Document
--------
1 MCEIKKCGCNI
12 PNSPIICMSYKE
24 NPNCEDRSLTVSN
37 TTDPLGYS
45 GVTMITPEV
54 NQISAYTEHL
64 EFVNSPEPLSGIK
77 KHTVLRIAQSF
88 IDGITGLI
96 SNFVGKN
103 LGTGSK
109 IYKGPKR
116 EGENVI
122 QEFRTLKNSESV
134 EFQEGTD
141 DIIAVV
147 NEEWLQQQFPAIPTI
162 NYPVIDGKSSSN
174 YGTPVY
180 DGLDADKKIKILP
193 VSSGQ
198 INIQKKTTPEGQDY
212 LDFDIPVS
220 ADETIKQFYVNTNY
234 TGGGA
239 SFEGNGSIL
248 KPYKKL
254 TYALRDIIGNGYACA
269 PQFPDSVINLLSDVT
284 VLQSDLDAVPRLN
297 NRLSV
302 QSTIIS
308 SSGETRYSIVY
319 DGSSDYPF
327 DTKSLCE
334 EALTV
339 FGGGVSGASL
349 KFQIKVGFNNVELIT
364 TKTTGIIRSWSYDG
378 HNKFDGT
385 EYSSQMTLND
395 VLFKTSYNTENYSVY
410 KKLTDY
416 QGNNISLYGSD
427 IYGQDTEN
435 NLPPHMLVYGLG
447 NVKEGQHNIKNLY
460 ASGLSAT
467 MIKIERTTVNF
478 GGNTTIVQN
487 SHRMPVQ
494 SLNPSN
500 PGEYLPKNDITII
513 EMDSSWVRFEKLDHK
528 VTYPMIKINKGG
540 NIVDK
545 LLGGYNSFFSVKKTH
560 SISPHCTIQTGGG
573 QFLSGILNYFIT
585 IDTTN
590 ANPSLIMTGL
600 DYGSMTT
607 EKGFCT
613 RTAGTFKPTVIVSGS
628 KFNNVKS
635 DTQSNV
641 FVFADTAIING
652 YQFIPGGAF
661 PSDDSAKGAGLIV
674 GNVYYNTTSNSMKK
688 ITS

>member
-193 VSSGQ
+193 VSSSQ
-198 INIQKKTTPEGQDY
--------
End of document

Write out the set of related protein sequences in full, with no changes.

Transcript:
1 MCEIKKCGCNI
12 PNSPIICMSYKE
24 NPNCEDRSLTVSN
37 TTDPLGYS
45 GVTMITPEV
54 NQISAYTEHL
64 EFVNSPEPLSGIK
77 KHTVLRIAQSF
88 IDGITGLI
96 SNFVGKN
103 LGTGSK
109 IYKGPKR
116 EGENVI
122 QEFRTLKNSESV
134 EFQEGTD
141 DIIAVV
147 NEEWLQQQFPAIPTI
162 NYPVIDGKSSSN
174 YGTPVY
180 DGLDADKKIKILP
193 VSSGQ
198 INIQKKTTPEGQDY
212 LDFDIPVS
220 ADETIKQFYVNTNY
234 TGGGA
239 SFEGNGSIL
248 KPYKKL
254 TYALRDIIGNGYACA
269 PQFPDSVINLLSDVT
284 VLQSDLDAVPRLN
297 NRLSV
302 QSTIIS
308 SSGETRYSIVY
319 DGSSDYPF
327 DTKSLCE
334 EALTV
339 FGGGVSGASL
349 KFQIKVGFNNVELIT
364 TKTTGIIRSWSYDG
378 HNKFDGT
385 EYSSQMTLND
395 VLFKTSYNTENYSVY
410 KKLTDY
416 QGNNISLYGSD
427 IYGQDTEN
435 NLPPHMLVYGLG
447 NVKEGQHNIKNLY
460 ASGLSAT
467 MIKIERTTVNF
478 GGNTTIVQN
487 SHRMPVQ
494 SLNPSN
500 PGEYLPKNDITII
513 EMDSSWVRFEKLDHK
528 VTYPMIKINKGG
540 NIVDK
545 LLGGYNSFFSVKKTH
560 SISPHCTIQTGGG
573 QFLSGILNYFIT
585 IDTTN
590 ANPSLIMTGL
600 DYGSMTT
607 EKGFCT
613 RTAGTFKPTVIVSGS
628 KFNNVKS
635 DTQSNV
641 FVFADTAIING
652 YQFIPGGAF
661 PSDDSAKGAGLIV
674 GNVYYNTTSNSMKK
688 ITS

>member
-193 VSSGQ
+193 VSSSQ
-198 INIQKKTTPEGQDY